The Union of the States never was a purely artificial and arbitrary relation. It began among the Colonies, and grew out of common origin, mutual sympathies, kindred principles, similar interests, and geographical relations. It was confirmed and strengthened by the necessities of war, and received definite form and character and sanction from the Articles of Confederation. By these, the Union was solemnly declared to “be perpetual.” And when these Articles were found to be inadequate to the exigencies of the country, the Constitution was ordained “to form a more perfect Union.” It is difficult to convey the idea of indissoluble unity more clearly than by these words. What can be indissoluble if a perpetual Union, made more perfect, is not?
The Court’s reasoning — if it may be called that — is born of mysticism, not legality. Similar reasoning might have been used — and was used — to proclaim the Colonies inseparable from Great Britain. And yet, some of the people of the Colonies put an end to the union of the Colonies and Great Britain, on the moral principle that no person or people is obliged to remain in an abusive relationship. That moral principle is all the more compelling in the case of the union known as the United States, which — mysticism aside — is nothing more than the creature of the States and the people thereof.
It was only by the grace of nine States that the Constitution took effect, thereby establishing the central government. Those nine States voluntarily created the central government and, at the same time, voluntarily granted certain, limited powers to it. The States understood that the central government would exercise its limited powers for the benefit of the States and their people. Every State subsequently admitted to the union has entered into the same contract with the central government.
But, as outlined above, the central government has breached its trust by exceeding the powers granted to it. In fact, the central government’s abuse of power has been so persistent and egregious that a reasonable remedy on the part of the States — individually or severally — is to declare the Constitution null and void. Each and every State, in other words, has the right to secede from the union and to withdraw from the central government its support and the support of the people.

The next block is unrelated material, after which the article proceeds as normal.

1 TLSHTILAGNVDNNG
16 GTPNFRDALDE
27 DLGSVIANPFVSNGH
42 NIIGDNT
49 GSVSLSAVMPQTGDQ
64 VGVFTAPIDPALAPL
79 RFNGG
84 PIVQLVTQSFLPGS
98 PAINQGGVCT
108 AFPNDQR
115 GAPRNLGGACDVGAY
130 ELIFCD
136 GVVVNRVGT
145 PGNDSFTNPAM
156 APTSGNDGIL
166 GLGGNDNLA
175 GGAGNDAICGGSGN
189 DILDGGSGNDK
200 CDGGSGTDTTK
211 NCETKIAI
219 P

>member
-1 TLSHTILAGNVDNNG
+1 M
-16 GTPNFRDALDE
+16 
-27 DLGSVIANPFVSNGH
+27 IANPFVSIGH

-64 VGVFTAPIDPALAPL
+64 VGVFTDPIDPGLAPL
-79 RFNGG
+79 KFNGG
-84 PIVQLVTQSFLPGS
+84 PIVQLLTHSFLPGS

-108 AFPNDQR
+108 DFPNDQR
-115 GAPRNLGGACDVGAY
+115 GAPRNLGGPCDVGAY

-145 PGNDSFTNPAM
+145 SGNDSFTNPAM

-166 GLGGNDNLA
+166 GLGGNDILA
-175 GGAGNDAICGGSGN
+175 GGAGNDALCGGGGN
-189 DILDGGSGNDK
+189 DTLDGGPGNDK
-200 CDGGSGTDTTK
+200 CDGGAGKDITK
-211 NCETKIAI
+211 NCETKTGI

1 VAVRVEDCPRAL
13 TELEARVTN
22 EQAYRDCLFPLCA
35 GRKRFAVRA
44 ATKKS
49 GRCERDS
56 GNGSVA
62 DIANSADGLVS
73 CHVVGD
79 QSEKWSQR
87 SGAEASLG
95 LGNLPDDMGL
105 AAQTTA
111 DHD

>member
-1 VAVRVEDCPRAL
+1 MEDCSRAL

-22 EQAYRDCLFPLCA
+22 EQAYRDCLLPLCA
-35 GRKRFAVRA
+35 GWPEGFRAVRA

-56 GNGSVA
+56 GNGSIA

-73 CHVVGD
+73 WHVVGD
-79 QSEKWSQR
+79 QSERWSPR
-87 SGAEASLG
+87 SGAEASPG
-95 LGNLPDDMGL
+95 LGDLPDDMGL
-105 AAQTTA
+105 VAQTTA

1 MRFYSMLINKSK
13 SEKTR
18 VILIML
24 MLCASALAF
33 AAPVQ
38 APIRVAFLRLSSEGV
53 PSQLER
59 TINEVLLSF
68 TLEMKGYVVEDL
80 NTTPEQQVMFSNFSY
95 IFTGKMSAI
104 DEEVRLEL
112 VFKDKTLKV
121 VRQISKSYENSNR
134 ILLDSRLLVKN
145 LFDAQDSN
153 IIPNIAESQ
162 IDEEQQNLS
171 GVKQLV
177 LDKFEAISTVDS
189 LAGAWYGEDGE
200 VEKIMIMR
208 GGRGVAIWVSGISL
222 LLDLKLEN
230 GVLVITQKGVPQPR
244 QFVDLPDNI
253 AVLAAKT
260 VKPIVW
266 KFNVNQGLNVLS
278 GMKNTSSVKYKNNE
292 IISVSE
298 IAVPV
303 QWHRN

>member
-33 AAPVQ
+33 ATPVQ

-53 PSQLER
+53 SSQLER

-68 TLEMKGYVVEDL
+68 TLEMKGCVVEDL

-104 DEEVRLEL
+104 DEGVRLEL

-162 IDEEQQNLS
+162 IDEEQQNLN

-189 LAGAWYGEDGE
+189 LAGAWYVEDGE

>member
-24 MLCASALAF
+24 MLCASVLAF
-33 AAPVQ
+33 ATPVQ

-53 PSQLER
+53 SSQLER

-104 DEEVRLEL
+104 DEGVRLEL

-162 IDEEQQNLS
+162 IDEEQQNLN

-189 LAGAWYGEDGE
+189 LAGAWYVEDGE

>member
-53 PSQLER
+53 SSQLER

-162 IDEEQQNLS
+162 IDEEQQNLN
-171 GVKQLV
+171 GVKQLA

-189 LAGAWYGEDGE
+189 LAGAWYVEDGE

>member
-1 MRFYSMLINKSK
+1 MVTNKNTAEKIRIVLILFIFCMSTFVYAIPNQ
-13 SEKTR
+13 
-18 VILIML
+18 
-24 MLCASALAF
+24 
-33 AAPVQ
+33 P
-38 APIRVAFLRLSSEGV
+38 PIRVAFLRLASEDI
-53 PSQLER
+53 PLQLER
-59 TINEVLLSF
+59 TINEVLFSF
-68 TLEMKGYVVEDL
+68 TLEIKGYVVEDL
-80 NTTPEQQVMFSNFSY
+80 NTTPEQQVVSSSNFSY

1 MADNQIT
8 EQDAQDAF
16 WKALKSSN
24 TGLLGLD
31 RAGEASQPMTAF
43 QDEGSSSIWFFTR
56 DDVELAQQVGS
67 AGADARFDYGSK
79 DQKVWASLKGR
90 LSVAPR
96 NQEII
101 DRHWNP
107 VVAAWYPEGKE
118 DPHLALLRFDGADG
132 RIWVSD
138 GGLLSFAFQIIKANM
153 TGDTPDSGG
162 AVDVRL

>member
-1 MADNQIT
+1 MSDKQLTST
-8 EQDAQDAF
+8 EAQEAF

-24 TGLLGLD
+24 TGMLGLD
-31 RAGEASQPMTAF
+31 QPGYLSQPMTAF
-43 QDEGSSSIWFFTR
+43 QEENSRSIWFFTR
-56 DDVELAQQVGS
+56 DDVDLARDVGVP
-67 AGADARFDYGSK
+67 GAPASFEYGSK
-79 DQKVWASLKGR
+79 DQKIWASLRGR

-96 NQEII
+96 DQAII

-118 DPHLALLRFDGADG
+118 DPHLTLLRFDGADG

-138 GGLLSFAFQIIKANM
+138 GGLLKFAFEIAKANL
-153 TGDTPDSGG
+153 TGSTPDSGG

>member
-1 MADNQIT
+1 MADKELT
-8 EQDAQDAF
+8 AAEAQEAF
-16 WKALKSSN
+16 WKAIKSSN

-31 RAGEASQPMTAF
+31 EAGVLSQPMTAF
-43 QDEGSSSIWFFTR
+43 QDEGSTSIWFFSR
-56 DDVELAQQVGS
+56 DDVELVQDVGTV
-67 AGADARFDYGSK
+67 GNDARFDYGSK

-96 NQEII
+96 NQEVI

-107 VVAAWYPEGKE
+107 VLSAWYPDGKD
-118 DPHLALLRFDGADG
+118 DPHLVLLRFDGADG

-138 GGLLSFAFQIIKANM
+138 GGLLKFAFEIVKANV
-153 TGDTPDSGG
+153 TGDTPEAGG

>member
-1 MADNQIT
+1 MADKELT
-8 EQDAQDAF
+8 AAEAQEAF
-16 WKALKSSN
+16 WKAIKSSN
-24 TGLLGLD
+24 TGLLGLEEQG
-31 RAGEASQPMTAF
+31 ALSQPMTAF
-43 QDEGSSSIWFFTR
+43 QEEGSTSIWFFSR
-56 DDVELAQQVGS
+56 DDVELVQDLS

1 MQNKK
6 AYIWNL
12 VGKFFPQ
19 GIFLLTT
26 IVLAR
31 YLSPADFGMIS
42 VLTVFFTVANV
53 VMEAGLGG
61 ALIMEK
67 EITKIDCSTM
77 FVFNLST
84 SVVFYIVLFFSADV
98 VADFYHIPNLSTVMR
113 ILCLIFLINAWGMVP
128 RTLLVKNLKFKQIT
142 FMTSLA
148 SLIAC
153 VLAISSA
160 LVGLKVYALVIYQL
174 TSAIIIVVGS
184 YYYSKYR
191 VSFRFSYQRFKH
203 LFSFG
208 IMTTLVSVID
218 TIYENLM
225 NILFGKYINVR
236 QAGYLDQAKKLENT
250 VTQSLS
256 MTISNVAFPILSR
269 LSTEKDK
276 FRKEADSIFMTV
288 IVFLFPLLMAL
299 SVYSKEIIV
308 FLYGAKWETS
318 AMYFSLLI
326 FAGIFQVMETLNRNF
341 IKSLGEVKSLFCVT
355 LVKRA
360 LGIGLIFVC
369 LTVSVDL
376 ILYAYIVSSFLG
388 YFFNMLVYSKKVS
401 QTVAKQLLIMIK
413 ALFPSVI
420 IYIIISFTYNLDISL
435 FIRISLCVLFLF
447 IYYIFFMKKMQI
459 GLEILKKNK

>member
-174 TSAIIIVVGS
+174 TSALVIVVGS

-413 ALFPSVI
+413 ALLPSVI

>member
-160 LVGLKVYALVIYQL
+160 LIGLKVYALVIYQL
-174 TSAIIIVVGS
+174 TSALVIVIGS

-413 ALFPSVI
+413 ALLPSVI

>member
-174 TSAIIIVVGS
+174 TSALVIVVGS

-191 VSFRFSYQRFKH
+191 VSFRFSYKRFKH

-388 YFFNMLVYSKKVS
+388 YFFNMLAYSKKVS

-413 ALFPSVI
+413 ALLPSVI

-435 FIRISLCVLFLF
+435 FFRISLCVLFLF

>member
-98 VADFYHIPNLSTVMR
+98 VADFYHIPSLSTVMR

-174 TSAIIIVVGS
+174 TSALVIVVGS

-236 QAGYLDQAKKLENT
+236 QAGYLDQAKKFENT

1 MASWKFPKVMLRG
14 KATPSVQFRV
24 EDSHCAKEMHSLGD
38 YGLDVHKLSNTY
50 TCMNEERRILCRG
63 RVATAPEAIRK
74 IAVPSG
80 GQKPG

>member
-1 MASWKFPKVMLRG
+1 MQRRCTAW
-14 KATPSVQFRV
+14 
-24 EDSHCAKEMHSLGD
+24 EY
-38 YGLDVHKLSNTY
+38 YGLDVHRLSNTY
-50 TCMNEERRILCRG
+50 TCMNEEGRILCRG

Two facts militate against secession as a remedy for the central government’s abuse of power. First, the States have much to gain by remaining joined in union: mutual defense and the free movement of people, goods, and services among the States. Second, because the central government has acquired overwhelming might, and because that might would no doubt be used to suppress secession, it would be sheer folly to secede — despite the moral and legal rightness of doing so.
The only practical alternative to secession is civil disobedience. Accordingly, the people of ______________ do solemnly state the following:
We reaffirm our allegiance to the Constitution of the United States, and hereby pledge to preserve, protect, and defend it against all its enemies, foreign and domestic. The central government of the United States, through prolonged and egregious abuses of its delegated powers, has proved itself an enemy of the Constitution.
Having assembled peacefully to consider the remedies available to us, we petition the central government to honor the Constitution by negating and reversing all of its unconstitutional acts within a reasonable period of time, which shall be no more than five years. If the central government fails to negate and reverse all of its unconstitutional acts within five years, it will be within the moral and legal rights of the people of this State to sever the ties of this State to the central government, to refuse all services and emoluments that may be offered by the central government, to withhold all services and payments to the central government, and to reclaim — for the benefit of the people of this State — any and all parcels of land and bodies of water within the boundaries of this State that are (or may be) held in the name of the central government.
The foregoing notwithstanding, the people of this State — despite their moral and legal rights to sever this State’s ties to the central government — shall not withdraw from the community of States which is known as the United States, and shall not take up arms against the central government to enforce their rights. But the governments and people of this State may refuse peacefully to comply with the unconstitutional laws, regulations, executive orders, and judicial holdings of the central government. Such refusals shall lead to violence only if the central government uses force to exact compliance with its unconstitutional laws, regulations, executive orders, or judicial holdings, thus requiring the people to act in self-defense.
Done, on this day of ______________________________, by the people of _______________ in convention, and subscribed to by the delegates to the Convention and other citizens of _______________, whose signatures are appended hereto.
_______________, President of the Convention
_______________, Vice President of the Convention
_______________, Secretary of the Convention